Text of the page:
The population makeup of New Zealand is 80% Pakeha, or European by heritage, 15% Maori (down a bit from 100% at the time of the first European contact over 200 years ago,) and 5% Pacific Islanders. The museum contained a huge collection of Maori artifacts, including a war canoe and various weapons used for bashings and beheadings (bet you can’t guess who was riveted to THAT collection!) The highlight was the museum’s display on volcanoes. We sat on couches in what appeared to be someone’s living room and watched a volcanic eruption through the window as if it was taking place just down the block. Let us just say that we now know the warning signs and will not be the last to leave our dwelling in the event one of New Zealand’s many volcanoes starts spewing smoke and ash. An earthquake did happen to strike Auckland during our time at the museum, but I have to say, we never even knew it. Sitting as it does in the Pacific Ring of Fire and amidst continental plates prone to frequent shifting, earthquakes and volcanic activity are apparently fairly commonplace occurrences.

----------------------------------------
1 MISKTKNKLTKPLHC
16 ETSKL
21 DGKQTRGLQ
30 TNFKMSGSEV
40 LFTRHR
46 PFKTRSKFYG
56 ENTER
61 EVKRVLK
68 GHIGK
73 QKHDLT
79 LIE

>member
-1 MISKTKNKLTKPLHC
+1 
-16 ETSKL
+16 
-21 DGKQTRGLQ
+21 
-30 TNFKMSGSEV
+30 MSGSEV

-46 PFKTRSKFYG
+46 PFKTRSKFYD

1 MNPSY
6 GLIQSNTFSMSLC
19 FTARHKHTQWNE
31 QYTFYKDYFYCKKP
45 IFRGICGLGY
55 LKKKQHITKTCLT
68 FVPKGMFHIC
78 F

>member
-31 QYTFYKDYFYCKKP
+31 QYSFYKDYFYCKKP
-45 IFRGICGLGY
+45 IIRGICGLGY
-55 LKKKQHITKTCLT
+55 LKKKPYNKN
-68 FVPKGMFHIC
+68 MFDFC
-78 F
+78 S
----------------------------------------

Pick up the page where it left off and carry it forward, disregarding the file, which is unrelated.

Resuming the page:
Making things up as we went along, we changed our destination as we drove down the highway and headed to Otorohanga, a dismal little town and our stopover on the way further south. At a campground, we stayed in what can only be described as a box, six beds sandwiched between four walls with only enough room to walk sideways. The cozy nature of our “cabin” backfired a bit in the night when Timmy got sick, repeatedly, allowing John and I to spend a delightful few hours shuttling between the room and the shower block. We cleaned up bedding and people, stopping now and then to pick Timmy up from wherever he had fainted.